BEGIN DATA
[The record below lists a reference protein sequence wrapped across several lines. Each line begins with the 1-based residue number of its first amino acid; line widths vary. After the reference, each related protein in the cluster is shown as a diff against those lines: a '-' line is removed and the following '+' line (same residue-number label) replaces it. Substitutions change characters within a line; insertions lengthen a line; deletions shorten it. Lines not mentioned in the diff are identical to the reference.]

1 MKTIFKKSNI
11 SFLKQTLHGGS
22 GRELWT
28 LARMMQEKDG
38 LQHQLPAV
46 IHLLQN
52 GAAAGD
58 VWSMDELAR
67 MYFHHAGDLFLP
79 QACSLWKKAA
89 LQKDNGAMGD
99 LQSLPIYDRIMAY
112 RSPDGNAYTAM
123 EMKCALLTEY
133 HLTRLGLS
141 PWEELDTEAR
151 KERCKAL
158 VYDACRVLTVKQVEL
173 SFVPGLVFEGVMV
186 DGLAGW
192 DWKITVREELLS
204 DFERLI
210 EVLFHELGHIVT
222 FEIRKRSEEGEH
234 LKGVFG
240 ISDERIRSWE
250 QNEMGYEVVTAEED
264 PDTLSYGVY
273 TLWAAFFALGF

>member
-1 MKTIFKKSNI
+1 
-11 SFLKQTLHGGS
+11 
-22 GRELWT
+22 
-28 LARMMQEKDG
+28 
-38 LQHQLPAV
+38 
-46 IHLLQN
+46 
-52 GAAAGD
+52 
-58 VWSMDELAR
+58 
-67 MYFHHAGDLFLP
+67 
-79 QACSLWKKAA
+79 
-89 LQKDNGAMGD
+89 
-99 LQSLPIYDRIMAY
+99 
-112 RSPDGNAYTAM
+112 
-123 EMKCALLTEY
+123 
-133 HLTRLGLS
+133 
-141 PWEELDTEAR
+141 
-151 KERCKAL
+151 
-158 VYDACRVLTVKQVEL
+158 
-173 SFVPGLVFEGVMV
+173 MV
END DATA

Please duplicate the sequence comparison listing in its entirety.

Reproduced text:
[The record below lists a reference protein sequence wrapped across several lines. Each line begins with the 1-based residue number of its first amino acid; line widths vary. After the reference, each related protein in the cluster is shown as a diff against those lines: a '-' line is removed and the following '+' line (same residue-number label) replaces it. Substitutions change characters within a line; insertions lengthen a line; deletions shorten it. Lines not mentioned in the diff are identical to the reference.]

1 MKTIFKKSNI
11 SFLKQTLHGGS
22 GRELWT
28 LARMMQEKDG
38 LQHQLPAV
46 IHLLQN
52 GAAAGD
58 VWSMDELAR
67 MYFHHAGDLFLP
79 QACSLWKKAA
89 LQKDNGAMGD
99 LQSLPIYDRIMAY
112 RSPDGNAYTAM
123 EMKCALLTEY
133 HLTRLGLS
141 PWEELDTEAR
151 KERCKAL
158 VYDACRVLTVKQVEL
173 SFVPGLVFEGVMV
186 DGLAGW
192 DWKITVREELLS
204 DFERLI
210 EVLFHELGHIVT
222 FEIRKRSEEGEH
234 LKGVFG
240 ISDERIRSWE
250 QNEMGYEVVTAEED
264 PDTLSYGVY
273 TLWAAFFALGF

>member
-1 MKTIFKKSNI
+1 
-11 SFLKQTLHGGS
+11 
-22 GRELWT
+22 
-28 LARMMQEKDG
+28 
-38 LQHQLPAV
+38 
-46 IHLLQN
+46 
-52 GAAAGD
+52 
-58 VWSMDELAR
+58 
-67 MYFHHAGDLFLP
+67 
-79 QACSLWKKAA
+79 
-89 LQKDNGAMGD
+89 
-99 LQSLPIYDRIMAY
+99 
-112 RSPDGNAYTAM
+112 
-123 EMKCALLTEY
+123 
-133 HLTRLGLS
+133 
-141 PWEELDTEAR
+141 
-151 KERCKAL
+151 
-158 VYDACRVLTVKQVEL
+158 
-173 SFVPGLVFEGVMV
+173 MV